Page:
Is it time to rethink the rules of surfing?
A month ago an article appeared on Swellnet written by blindboy lamenting the reality that many breaks are crowded to overcrowded and this is likely to get worse in the future. While the article ended in (another) dig at the commercialisation of surfing as being a root cause of the rising popularity of surfing, which I think is a fairly shallow cause and effect argument, the issues raised in the article are nevertheless important to a great many surfers and our enjoyment of waves.
Despite the age of the ‘hypercrowd’, the reality is that most Gold Coast surfers (where I have the most reliable survey data for) continue to surf because it is cathartic, fun, active and allows surfers to appreciate nature. Sport is important, competition less so. These are incredibly powerful and attractive forces that drive people to surfing, and I think it’s reasonable to argue that even if this thing that we call the surf industry fell over tomorrow, the overall number of surfers and the number of surfing sessions would continue to rise. This is certainly not an original idea.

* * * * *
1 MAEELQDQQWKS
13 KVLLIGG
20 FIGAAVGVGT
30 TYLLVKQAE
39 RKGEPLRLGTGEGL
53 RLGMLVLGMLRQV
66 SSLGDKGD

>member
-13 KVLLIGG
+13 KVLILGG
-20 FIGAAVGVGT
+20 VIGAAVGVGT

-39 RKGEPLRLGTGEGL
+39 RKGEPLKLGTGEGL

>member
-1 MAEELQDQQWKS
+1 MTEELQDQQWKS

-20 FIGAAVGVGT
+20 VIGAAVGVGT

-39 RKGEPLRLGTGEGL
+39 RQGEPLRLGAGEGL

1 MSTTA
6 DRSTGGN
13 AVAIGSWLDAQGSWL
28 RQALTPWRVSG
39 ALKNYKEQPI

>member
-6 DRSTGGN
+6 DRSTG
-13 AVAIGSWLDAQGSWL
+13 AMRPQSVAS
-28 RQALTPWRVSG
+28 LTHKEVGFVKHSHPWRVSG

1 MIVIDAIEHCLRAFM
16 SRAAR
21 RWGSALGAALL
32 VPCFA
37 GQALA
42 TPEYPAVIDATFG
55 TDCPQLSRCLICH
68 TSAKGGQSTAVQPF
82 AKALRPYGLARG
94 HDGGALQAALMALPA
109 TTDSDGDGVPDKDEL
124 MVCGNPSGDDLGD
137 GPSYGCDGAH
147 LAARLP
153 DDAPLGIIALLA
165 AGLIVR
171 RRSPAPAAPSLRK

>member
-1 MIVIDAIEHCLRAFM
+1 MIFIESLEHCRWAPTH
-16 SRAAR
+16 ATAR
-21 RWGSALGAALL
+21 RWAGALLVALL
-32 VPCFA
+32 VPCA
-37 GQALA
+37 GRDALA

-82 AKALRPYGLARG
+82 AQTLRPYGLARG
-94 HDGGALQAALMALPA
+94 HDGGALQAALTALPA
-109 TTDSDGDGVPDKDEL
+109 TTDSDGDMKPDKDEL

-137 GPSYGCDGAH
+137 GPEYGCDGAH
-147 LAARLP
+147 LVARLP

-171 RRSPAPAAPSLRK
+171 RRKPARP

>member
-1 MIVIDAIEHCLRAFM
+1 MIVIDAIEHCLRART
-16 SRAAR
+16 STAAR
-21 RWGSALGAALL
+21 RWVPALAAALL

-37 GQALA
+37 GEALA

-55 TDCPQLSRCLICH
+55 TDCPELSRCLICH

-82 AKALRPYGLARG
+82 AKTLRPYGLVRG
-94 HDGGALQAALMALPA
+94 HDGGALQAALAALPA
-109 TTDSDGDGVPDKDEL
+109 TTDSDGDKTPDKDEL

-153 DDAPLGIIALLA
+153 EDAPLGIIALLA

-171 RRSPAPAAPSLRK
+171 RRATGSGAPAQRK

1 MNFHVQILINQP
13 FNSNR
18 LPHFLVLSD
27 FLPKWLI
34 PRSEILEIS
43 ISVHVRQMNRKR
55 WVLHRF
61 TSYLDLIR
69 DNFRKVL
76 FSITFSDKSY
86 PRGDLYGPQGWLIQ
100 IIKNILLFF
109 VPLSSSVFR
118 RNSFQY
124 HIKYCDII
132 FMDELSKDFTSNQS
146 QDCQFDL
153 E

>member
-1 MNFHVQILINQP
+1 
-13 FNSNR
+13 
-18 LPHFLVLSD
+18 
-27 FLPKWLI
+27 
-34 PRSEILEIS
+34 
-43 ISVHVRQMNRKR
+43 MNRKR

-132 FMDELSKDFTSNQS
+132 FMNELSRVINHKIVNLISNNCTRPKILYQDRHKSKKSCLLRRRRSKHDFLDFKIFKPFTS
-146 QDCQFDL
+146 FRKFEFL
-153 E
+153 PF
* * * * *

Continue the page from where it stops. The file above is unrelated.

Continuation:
But to drive to the heart of blindboy’s argument, I think Glenn Hening (co-founder of Surfrider Foundation) summed it up best when he wrote that "surfers get sick of each other more than they get sick from pollution". And Hening is right. My survey data suggests that isues such as aggression in the line-up, petty vandalism (e.g. car being broken into) and access are just about as likely to keep someone out of the water as the risk of contracting gastro, an ear infection or a skin rash.
The crowd at Snapper Rocks (photo Shayne Nienaber)
So, what are the strategies for managing the carrying capacity of popular surfbreaks? Well in simple terms you either increase supply or manage demand – or of course do nothing. From a supply and demand perspective, there are three main strategies available – regulation, education and modification of the resource. Let’s look at each of these in turn.
Regulation involves managing the demand for waves. A number of options exist, including but not limited to:
- Restrict users through strategies such as payments, restricted access or parking, craft registration, restricted time in the water, zoning that requires surfers to give way to motorised craft.
- Modify user behaviour using legislation such as requiring proficiency to surf particular areas or policing a surf break on jetskis.
- Community title restricts unlimited access (e.g. Tavarua).
- Declaration of reserves (while no ‘surfing reserves’ restrict access, the existence of council bathing reserves, gives municipalities the right to exclude some users – e.g. restricted access for recreational surfers during competitions).
Education and advocacy involves using informal management tools to change the behaviour of surfers and alter the demand for waves. Examples include:
- Codes of ethics such as rules e.g. don’t drop in etc.
- Education strategies run by surf schools to encourage surfers to choose waves equal to their ability.